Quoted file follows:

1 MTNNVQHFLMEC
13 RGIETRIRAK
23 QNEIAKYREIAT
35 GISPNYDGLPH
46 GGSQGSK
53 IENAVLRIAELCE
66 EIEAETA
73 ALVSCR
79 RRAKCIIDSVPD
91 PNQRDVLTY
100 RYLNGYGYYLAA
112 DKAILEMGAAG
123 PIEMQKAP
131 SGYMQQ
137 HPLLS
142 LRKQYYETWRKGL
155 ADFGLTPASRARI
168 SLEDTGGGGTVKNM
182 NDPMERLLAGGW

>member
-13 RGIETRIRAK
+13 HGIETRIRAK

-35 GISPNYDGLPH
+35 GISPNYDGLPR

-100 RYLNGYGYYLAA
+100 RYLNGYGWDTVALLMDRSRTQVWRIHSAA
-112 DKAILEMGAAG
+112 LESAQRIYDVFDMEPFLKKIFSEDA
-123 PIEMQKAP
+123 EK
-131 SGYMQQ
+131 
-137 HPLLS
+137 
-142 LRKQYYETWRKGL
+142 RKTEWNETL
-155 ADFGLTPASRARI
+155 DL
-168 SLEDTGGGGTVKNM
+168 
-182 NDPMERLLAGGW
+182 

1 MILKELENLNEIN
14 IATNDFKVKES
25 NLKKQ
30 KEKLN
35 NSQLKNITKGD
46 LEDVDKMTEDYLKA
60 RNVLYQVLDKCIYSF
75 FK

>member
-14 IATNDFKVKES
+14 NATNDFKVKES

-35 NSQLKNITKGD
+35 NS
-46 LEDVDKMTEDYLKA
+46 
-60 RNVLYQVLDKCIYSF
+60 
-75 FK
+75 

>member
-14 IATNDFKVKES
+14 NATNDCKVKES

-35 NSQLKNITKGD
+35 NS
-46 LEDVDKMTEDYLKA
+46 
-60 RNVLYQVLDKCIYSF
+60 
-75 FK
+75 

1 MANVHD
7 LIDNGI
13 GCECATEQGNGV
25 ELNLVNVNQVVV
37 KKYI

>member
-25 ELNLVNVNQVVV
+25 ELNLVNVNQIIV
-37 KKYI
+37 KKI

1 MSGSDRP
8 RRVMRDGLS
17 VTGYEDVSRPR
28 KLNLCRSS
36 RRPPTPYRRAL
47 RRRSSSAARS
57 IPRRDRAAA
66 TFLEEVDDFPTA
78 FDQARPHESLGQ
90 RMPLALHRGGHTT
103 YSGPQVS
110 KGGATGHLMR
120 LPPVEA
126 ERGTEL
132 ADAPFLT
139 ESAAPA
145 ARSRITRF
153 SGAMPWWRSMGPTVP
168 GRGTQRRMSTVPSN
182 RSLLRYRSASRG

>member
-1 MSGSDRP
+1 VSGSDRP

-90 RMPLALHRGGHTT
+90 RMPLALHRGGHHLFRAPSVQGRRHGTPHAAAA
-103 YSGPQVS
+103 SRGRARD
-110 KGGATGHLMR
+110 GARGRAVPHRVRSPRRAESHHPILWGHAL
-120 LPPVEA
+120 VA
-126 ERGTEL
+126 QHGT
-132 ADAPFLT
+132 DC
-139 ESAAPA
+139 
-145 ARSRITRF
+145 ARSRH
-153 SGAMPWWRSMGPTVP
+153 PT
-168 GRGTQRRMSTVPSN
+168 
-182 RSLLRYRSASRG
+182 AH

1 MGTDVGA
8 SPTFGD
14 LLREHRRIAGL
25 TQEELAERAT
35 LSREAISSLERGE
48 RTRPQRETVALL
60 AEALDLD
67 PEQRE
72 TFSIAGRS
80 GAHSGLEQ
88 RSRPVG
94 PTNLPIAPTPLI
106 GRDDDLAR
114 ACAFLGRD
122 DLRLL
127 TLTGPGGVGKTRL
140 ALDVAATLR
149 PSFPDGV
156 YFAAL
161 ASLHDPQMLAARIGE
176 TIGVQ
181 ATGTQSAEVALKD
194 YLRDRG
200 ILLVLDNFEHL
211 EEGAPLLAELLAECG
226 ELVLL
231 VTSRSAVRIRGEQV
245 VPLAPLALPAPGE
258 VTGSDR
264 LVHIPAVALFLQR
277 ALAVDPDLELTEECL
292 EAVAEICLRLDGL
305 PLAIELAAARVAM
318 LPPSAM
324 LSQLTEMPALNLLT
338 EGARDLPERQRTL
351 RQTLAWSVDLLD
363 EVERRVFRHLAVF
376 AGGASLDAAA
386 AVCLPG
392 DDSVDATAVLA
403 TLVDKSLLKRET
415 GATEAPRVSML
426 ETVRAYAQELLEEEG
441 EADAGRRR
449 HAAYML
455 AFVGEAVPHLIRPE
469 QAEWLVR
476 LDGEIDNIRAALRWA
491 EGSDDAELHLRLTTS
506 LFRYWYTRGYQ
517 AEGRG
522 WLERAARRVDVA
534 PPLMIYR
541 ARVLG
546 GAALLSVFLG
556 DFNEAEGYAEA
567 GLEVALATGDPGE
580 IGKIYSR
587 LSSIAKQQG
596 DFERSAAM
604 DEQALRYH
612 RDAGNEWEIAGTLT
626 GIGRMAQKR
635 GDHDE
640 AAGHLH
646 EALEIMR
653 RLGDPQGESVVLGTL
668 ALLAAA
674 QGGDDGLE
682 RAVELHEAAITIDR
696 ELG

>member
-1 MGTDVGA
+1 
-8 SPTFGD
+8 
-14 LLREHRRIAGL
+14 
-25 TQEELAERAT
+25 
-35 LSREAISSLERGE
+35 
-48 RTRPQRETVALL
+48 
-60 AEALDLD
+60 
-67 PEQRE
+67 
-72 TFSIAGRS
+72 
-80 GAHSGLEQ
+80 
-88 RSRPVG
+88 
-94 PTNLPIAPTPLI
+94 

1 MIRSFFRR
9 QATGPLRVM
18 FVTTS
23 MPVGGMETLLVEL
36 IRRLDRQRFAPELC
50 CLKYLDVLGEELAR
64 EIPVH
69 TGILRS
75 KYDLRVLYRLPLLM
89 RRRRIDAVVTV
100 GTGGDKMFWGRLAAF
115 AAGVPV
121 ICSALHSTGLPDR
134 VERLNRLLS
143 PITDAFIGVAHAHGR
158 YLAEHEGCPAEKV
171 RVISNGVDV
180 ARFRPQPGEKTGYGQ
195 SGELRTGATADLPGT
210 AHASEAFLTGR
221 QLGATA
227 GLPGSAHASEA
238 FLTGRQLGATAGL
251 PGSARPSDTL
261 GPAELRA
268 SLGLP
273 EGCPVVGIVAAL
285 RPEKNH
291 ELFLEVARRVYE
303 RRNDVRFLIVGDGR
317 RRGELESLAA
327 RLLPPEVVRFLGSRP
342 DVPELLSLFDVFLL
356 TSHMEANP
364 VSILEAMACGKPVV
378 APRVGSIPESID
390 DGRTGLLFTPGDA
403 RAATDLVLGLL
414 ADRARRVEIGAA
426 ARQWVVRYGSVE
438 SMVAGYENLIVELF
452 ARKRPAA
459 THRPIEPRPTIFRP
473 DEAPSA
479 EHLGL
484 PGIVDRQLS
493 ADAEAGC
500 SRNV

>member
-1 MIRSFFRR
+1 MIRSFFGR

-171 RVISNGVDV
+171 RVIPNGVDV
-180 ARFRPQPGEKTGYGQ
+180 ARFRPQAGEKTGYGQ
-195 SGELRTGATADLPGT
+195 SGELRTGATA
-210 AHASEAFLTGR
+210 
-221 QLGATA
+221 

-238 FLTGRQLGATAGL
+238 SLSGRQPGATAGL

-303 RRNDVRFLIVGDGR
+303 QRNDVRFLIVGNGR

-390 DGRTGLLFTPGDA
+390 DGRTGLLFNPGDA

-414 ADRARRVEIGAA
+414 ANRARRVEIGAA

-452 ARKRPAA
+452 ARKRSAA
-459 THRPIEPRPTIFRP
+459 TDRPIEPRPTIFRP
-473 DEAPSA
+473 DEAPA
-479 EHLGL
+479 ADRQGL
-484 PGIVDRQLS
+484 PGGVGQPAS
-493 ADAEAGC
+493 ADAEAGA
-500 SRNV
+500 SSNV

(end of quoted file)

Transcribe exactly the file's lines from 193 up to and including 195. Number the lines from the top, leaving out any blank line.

640 AAGHLH
646 EALEIMR
653 RLGDPQGESVVLGTL